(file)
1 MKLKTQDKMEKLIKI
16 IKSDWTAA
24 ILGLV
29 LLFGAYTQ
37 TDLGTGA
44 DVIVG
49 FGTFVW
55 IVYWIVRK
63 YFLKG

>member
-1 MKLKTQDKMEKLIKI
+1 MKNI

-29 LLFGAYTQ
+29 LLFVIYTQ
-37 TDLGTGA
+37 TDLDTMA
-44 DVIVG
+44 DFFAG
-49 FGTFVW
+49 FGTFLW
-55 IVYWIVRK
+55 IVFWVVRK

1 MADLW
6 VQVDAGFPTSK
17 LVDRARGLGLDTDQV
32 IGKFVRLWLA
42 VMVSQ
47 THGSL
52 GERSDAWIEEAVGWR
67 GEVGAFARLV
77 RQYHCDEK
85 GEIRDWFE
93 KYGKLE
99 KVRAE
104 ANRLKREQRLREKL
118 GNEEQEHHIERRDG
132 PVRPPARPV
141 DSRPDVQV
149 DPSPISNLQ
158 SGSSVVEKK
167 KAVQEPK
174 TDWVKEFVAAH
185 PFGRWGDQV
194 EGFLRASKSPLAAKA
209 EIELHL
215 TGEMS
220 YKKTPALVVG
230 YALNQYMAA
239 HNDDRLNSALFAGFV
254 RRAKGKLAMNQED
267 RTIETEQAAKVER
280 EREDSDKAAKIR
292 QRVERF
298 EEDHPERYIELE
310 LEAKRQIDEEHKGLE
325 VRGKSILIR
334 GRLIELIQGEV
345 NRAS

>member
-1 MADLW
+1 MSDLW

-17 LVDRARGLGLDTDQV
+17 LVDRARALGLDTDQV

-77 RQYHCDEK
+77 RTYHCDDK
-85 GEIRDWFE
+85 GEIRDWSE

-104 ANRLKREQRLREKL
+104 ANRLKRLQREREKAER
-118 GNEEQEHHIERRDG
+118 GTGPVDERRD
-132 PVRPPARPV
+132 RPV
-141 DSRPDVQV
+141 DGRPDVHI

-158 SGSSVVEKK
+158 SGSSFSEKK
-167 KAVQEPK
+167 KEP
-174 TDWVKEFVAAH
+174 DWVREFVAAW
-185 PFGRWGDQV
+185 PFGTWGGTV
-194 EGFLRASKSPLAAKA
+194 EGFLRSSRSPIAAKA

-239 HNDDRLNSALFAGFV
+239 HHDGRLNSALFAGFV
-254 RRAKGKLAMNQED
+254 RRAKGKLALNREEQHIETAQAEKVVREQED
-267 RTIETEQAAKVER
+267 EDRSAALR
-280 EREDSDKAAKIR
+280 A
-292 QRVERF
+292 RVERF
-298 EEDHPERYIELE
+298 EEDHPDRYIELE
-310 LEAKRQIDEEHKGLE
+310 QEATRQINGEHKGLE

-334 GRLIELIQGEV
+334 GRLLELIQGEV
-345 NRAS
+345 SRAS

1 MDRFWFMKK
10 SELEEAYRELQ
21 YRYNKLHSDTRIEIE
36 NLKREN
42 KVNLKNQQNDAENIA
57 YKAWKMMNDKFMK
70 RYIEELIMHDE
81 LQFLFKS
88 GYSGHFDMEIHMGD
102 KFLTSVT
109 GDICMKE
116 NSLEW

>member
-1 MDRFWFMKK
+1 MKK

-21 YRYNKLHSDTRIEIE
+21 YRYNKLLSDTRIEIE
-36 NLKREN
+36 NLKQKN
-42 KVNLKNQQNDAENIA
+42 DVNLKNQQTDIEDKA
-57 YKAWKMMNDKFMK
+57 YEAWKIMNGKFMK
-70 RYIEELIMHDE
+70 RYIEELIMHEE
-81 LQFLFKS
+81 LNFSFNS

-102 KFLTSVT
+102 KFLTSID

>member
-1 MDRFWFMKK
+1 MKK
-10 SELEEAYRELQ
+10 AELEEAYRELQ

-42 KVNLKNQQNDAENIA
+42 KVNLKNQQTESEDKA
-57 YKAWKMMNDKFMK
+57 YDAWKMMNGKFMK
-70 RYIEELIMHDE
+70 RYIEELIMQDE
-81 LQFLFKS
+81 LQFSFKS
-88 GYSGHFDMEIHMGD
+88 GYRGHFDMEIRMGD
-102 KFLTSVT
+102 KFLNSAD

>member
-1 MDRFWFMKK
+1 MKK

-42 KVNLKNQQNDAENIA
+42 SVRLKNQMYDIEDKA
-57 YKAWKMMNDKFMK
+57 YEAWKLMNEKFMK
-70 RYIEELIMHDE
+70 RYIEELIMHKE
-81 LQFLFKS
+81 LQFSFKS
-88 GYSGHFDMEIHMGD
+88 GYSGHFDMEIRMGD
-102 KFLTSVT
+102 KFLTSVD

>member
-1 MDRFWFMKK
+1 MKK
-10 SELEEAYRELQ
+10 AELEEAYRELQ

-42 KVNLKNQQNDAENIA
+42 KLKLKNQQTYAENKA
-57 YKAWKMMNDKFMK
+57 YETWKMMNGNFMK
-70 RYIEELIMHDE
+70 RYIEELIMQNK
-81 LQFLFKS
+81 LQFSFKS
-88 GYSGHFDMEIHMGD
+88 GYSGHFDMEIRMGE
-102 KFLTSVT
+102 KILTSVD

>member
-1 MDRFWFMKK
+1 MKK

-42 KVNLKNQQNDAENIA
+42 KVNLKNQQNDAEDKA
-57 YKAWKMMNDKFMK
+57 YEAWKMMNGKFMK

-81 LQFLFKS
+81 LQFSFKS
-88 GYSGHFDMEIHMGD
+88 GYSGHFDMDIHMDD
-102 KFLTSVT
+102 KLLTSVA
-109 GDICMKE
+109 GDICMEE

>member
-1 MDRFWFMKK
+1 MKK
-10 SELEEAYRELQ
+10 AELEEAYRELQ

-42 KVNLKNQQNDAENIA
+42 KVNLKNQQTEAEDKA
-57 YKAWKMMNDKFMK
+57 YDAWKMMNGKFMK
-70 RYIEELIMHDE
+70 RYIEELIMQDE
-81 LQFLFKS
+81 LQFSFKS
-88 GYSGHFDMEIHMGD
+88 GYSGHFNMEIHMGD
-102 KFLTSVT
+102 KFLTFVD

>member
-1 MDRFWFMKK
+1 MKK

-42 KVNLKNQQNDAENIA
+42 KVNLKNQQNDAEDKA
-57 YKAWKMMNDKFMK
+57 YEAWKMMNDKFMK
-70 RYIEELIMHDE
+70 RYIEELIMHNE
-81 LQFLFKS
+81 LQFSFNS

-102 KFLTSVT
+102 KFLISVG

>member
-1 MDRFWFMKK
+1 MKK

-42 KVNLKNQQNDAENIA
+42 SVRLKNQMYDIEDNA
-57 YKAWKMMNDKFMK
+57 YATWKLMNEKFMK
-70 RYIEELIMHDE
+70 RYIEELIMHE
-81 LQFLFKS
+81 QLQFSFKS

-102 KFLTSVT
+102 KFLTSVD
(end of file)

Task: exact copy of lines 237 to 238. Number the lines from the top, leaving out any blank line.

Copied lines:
+81 QLQFSFKS

-102 KFLTSVT